30-second case study
Facebook’s US employees are allowed to work from home until the middle of 2021, but halfway across the world, as Quartz India’s Ananya Bhattacharya reports, thousands of the social-media platform’s content moderators are trudging into their offices in the middle of the pandemic.
Genpact, a third-party contractor that deployed 1,600 Facebook moderators in Hyderabad as of last year, pressured employees to return to offices as early as July 2020, according to an Oct. 20 report in the nonprofit global tech publication Rest of World. In July, Covid-19 cases were still rising rapidly in Hyderabad, and the authorities were contemplating another lockdown.
Genpact told Bhattacharya that the employees going to offices were doing so voluntarily, that employees staying home would see “no impact whatsoever on benefits, pay, or status,” and that the company is taking “extra steps” to ensure its employees understand this. But the company’s credibility on this with employees may be thin—back in March, several Genpact employees told Quartz they were being forced to come to work and their bosses were mocking the companies that were encouraging remote work at the start of the global pandemic.
The takeaway: Voluntary or not, the trips to the office by Genpact employees highlight, once again, the stark disparities between big tech’s employees and its contractors. In May, Facebook reportedly offered extra pay to moderators in the US who voluntarily agreed to return to work. The Genpact workers who spoke with Rest of World said that no such bonus was extended to them in India.
Words of wisdom
“It’s extremely useful to get corporations on the record saying they’re committing. If they don’t carry through, they can be held accountable.”—Tensie Whelan, director of the Center for Sustainable Business at New York University’s Stern School of Business
+ Tensie spoke with Quartz at Work’s Sarah Todd for an article on why people hate wokewashing—and why companies keep doing it anyway.
You probably already know how much your internet life is shaped by Facebook, Amazon, Google, and Apple. For our latest field guide, Welcome to the Splinternet, we compiled a list of the other powerful players whose opinions of what the internet should look like could determine what you see when you are browsing online in the near future. They include:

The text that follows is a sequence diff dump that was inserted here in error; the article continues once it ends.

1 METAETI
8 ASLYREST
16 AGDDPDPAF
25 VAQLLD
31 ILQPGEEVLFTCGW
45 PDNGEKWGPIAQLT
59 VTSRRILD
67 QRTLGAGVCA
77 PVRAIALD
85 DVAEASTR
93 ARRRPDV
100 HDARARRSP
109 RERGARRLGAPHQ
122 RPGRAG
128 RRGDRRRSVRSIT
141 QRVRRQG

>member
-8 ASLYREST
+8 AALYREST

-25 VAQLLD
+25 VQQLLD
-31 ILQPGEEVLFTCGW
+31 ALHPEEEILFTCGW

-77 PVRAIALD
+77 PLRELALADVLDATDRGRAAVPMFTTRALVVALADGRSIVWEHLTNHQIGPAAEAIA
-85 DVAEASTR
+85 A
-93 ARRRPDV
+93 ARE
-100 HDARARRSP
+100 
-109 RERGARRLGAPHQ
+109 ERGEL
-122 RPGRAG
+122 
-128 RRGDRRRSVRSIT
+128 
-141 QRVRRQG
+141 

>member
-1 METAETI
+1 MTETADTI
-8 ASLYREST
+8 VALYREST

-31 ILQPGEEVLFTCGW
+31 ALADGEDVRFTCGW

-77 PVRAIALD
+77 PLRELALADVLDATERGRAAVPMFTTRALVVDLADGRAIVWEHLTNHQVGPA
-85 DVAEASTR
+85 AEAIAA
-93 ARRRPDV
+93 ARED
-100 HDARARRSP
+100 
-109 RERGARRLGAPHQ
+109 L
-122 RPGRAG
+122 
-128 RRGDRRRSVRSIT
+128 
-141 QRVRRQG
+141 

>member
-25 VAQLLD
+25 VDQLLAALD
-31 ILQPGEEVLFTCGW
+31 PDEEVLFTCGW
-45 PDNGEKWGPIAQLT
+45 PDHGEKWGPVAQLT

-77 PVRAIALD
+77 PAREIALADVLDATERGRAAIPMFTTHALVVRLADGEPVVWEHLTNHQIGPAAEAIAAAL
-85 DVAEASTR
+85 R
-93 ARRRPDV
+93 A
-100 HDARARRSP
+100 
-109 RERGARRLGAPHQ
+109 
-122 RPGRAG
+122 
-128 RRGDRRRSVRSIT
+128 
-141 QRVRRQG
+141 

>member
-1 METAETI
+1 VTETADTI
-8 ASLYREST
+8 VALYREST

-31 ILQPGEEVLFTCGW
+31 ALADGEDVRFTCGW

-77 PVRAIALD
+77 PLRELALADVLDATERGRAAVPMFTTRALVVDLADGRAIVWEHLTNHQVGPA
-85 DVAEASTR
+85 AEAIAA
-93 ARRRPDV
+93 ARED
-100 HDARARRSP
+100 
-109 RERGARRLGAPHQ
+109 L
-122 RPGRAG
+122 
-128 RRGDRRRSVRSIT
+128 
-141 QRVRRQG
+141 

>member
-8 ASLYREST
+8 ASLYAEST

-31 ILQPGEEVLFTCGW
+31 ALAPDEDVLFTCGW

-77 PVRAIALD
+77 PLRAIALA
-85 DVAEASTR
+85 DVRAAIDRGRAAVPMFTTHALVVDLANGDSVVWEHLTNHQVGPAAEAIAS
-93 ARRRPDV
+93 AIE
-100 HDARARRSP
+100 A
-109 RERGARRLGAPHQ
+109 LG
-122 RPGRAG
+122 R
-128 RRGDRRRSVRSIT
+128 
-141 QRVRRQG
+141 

🇺🇸 Ajit Pai, chairman of the US Federal Communications Commission
🇪🇺 Margrethe Vestager, EU competition commissioner, head of the European Commission initiative to create “A Europe Fit for the Digital Age”
🇨🇳The Cyberspace Administration of China
🇮🇳 Mukesh Ambani, chairman of Reliance Industries
🌍Transsion Holdings. Africa’s top phone maker
🤝 Global digital rights groups, from ICANN to Access Now
The world is entering a new, more intense era of fragmentation that is going to change the way the internet works. Read more in our guide to the splinternet.
Not yet a Quartz member? Get unlimited access to each of our weekly field guides, and all of Quartz’s global journalism, with a Quartz membership. Use the code QZTWENTY to get 20% the first-year subscription price.
Mirta Galesic, a psychologist and professor at the Santa Fe Institute, says team structures can almost always be improved upon. In this gem from our archive, Quartz’s Oliver Staley reports on her advice for tweaking the engineering of teams—from how big the team is to how frequently it shares information—to optimize them to produce better decisions.
You got The Memo!
Our best wishes for a productive and creative day. Please send any workplace news, comments, favorite hand gestures and Frank Lloyd Wright office plans to firstname.lastname@example.org. Get the most out of Quartz by downloading our app and becoming a member. This week’s edition of The Memo was produced by Heather Landy and Sarah Todd.